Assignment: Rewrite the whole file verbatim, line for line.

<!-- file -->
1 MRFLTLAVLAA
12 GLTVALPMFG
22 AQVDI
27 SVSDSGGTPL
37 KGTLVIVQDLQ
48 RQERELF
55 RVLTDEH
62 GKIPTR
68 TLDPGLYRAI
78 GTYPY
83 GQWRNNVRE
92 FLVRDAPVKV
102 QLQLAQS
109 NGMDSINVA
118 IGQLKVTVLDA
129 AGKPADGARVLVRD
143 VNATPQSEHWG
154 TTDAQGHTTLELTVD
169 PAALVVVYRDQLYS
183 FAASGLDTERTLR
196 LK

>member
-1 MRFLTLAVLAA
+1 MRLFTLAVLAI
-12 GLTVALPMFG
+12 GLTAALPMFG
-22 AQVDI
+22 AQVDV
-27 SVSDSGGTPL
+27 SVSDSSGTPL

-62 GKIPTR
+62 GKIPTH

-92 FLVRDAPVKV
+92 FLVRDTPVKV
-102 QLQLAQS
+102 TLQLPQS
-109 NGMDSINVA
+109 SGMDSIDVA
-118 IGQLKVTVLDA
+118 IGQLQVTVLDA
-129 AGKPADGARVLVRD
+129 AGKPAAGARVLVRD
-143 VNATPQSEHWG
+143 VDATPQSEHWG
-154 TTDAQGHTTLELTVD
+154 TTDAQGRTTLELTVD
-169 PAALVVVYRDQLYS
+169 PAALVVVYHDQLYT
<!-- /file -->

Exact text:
1 MRFLTLAVLAA
12 GLTVALPMFG
22 AQVDI
27 SVSDSGGTPL
37 KGTLVIVQDLQ
48 RQERELF
55 RVLTDEH
62 GKIPTR
68 TLDPGLYRAI
78 GTYPY
83 GQWRNNVRE
92 FLVRDAPVKV
102 QLQLAQS
109 NGMDSINVA
118 IGQLKVTVLDA
129 AGKPADGARVLVRD
143 VNATPQSEHWG
154 TTDAQGHTTLELTVD
169 PAALVVVYRDQLYS
183 FAASGLDTERTLR
196 LK

>member
-1 MRFLTLAVLAA
+1 MRLFTLAVLAI
-12 GLTVALPMFG
+12 GLTAALPMFG
-22 AQVDI
+22 AQVDV
-27 SVSDSGGTPL
+27 SVSDSSGTPL

-62 GKIPTR
+62 GKIPTH

-92 FLVRDAPVKV
+92 FLVRDTPVKV
-102 QLQLAQS
+102 TLQLPQS
-109 NGMDSINVA
+109 SGMDSIDVA
-118 IGQLKVTVLDA
+118 IGQLQVTVLDA
-129 AGKPADGARVLVRD
+129 AGKPAAGARVLVRD
-143 VNATPQSEHWG
+143 VDATPQSEHWG
-154 TTDAQGHTTLELTVD
+154 TTDAQGRTTLELTVD
-169 PAALVVVYRDQLYS
+169 PAALVVVYHDQLYT